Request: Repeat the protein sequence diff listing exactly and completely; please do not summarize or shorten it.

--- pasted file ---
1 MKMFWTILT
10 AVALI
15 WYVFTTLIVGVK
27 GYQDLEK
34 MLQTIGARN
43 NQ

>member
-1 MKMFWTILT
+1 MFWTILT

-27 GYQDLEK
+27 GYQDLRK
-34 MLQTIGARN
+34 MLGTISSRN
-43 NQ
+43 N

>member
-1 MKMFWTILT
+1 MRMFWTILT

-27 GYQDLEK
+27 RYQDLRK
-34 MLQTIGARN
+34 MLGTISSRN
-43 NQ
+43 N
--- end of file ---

1 MKMFWTILT
10 AVALI
15 WYVFTTLIVGVK
27 GYQDLEK
34 MLQTIGARN
43 NQ

>member
-1 MKMFWTILT
+1 MFWTILT

-27 GYQDLEK
+27 GYQDLRK
-34 MLQTIGARN
+34 MLGTISSRN
-43 NQ
+43 N

>member
-1 MKMFWTILT
+1 MRMFWTILT

-27 GYQDLEK
+27 RYQDLRK
-34 MLQTIGARN
+34 MLGTISSRN
-43 NQ
+43 N